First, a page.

Remaking your garage into an extra bedroom, den, or kids' playroom can improve not only the resale value of your home but also your quality of life. In comparison to building an addition, a garage conversion is much more affordable and entails fewer bureaucratic hurdles, but that's not to say it's a simple project. As you begin planning yours, take into account these essential considerations.
In a garage with a flat and dry concrete slab, homeowners have no shortage of flooring options. Tile, whether ceramic or vinyl, holds appeal for its ease of installation. It can be laid directly over the slab, so long as the slab is properly prepared. This typically entails filling cracks with patching compound, cleaning spills with a degreasing solution, and applying sealer to block moisture from rising up through the porous concrete.
Less affordable and more demanding to the do-it-yourselfer are carpeting or hardwood. Both materials require a plywood subfloor, which means the project must begin with patching, cleaning, and sealing the slab. After that, lay down a layer of polyethylene sheeting to further safeguard against moisture. Then attach 3/4-inch plywood to the slab with concrete screws at 16-inch intervals. The carpeting or hardwood is then installed over the plywood, resulting in a raised floor height that will need to be managed at the garage entryways.
DOORS & WINDOWS
Many who complete a garage conversion ultimately choose to leave the garage door intact, imbuing the space with a note of industrial flair. Other homeowners replace the garage door with a solid or windowed wall, or with a compromise solution, such as French doors. As you contemplate the design of your garage conversion, ask yourself whether the space has a sufficient number of windows. If you're planning to add any, consider not only natural light and views to the outdoors, but also privacy.
WALLS & INSULATION
You're ahead of the game if your garage walls are insulated and paneled in drywall. If they aren't, however, how you address the issue often depends on how your garage is constructed. If the exterior walls are cinderblock, then outfit the perimeter of the space in stud framing. Fit insulation between the studs and then fasten the drywall to the framing. (For walls with drywall but no insulation, spray-foam insulation can be used with little disruption to the status quo.) Before closing up the walls, remember to run electrical wire for overhead lighting. Also at this stage, you must frame out any closets you wish to include as part of your garage conversion.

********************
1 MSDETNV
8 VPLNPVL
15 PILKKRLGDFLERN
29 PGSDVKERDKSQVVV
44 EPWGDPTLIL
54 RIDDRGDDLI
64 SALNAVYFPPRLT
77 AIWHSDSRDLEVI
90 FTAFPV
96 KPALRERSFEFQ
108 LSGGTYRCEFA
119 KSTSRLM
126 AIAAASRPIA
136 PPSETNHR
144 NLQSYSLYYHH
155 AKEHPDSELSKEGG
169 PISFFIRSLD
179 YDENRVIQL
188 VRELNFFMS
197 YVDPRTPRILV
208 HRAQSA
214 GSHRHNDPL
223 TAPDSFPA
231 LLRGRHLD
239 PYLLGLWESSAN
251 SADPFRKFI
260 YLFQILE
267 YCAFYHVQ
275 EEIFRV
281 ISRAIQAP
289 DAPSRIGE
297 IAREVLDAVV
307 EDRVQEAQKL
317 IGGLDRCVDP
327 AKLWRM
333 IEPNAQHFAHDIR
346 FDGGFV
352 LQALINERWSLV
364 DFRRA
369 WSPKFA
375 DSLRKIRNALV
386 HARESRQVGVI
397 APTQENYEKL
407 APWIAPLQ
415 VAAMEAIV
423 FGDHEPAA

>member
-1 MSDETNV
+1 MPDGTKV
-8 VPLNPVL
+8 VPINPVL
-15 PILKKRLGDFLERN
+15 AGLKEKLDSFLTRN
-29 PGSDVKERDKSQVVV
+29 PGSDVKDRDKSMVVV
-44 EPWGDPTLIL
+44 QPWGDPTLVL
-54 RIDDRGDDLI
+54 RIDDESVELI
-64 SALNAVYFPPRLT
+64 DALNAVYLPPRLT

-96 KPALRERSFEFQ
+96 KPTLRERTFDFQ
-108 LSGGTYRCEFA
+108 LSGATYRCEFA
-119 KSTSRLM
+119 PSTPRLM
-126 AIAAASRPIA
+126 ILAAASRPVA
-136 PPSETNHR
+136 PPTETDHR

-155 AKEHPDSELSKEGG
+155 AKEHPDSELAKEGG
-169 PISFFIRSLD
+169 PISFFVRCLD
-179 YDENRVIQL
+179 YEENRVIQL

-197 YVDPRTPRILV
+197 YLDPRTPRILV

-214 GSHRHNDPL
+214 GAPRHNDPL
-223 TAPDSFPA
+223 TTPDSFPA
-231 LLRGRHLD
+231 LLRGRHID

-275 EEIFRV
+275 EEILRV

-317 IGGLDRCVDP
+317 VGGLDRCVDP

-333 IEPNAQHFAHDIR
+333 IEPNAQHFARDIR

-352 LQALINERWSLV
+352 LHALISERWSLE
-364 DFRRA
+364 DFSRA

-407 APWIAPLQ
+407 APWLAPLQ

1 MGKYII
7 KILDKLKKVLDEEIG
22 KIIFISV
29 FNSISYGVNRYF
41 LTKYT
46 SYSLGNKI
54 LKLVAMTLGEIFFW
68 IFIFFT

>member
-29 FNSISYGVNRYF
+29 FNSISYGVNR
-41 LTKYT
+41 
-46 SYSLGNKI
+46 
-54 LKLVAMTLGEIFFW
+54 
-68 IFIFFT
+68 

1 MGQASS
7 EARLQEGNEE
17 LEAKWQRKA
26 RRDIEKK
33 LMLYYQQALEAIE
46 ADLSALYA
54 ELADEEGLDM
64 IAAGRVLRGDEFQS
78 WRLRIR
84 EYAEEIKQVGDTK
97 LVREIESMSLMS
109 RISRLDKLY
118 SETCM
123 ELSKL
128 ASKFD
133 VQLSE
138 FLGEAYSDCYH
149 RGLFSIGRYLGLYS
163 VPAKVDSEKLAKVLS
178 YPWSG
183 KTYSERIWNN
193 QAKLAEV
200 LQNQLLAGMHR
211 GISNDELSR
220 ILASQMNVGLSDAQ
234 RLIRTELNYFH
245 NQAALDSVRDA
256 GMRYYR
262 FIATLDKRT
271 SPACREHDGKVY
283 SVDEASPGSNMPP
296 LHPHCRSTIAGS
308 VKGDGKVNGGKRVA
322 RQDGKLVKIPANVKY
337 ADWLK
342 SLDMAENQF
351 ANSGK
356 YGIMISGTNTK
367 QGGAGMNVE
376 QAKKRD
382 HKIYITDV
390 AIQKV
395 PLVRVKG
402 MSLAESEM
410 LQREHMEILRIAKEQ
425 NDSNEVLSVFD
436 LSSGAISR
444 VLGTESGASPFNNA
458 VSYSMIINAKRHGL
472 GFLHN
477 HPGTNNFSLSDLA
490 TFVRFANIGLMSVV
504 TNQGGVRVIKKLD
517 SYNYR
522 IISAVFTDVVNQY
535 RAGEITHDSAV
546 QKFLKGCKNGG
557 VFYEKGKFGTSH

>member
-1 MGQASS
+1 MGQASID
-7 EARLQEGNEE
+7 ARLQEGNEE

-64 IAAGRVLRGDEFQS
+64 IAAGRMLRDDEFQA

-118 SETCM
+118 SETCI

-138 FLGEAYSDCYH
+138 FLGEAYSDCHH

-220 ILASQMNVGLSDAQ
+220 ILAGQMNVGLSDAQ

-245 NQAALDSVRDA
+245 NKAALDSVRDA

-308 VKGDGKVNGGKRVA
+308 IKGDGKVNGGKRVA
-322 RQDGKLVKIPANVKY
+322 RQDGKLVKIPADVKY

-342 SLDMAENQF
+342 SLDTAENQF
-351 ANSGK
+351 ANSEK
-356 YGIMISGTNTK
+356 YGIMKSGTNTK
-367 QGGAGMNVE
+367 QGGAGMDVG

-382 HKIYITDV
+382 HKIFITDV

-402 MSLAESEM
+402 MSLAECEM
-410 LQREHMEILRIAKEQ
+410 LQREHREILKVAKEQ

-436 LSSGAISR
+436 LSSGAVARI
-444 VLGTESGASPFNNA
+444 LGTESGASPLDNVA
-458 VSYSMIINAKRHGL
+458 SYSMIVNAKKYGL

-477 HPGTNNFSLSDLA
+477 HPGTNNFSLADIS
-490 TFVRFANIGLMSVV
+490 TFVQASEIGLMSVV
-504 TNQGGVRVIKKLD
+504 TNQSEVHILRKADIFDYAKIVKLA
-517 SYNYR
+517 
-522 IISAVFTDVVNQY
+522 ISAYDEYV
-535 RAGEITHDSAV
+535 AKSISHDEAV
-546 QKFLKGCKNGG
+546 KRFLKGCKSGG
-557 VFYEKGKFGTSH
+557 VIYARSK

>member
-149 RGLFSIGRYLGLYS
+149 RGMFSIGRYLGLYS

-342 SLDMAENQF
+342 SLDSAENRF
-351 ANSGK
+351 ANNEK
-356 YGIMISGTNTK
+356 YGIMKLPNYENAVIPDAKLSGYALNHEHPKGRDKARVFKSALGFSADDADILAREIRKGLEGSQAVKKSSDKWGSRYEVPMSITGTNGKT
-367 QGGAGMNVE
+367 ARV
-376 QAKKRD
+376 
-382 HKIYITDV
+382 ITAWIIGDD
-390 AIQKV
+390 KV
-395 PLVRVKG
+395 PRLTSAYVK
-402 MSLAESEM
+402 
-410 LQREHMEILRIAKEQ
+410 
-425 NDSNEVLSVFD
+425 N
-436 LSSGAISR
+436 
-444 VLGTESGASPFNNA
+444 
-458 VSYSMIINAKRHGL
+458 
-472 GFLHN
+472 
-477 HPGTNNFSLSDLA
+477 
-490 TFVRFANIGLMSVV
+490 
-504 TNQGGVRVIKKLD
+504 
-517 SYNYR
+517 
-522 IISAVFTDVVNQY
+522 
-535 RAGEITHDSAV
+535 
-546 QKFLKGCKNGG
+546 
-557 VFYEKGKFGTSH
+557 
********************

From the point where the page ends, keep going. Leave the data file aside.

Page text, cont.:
Once the walls are in, hire a licensed electrician to install outlets and light switches, as well as any fixtures you wish to mount on, or hang from, the ceiling. (Note that it may be necessary to add a circuit to your breaker panel.) Of the many reasons to hire a professional to handle the electrical work in your garage conversion, perhaps most important is the pro's in-depth knowledge of the relevant building codes in your area.
HEATING & COOLING
If you have a forced-air system, the simplest (read: most cost-effective) method of heating and cooling your garage conversion is to extend the ductwork from the main part of your house. Alternatively, look into radiant floor heating, which operates through the floor by means of heated water or electrical coils. Yet another option is to install a mini-split heater and/or air conditioner. Known as a ductless system, this technology consists of a wall-mounted unit that draws from a condenser situated immediately outside the building. As a final set of options, consider the traditional amenities for small-space seasonal comfort, namely baseboard heaters and window air conditioners.
Installing a kitchen, bathroom, wet bar, or utility sink can be the most complicated part of a garage conversion. Chances are good that in order to have running water, supply and drain lines will need to be set into the concrete slab. For that reason, it's wise to handle plumbing issues first, before addressing other features of the project. If you wish to build a bathroom but are leery of disrupting the slab, think about an up-flush system, which relies on a macerator (to grind waste) and a pump (to take that waste to your septic tank or sewer). In this setup, supply and return lines are boxed out along the floor, but they almost disappear from view once you have painted and furnished the renovated garage space.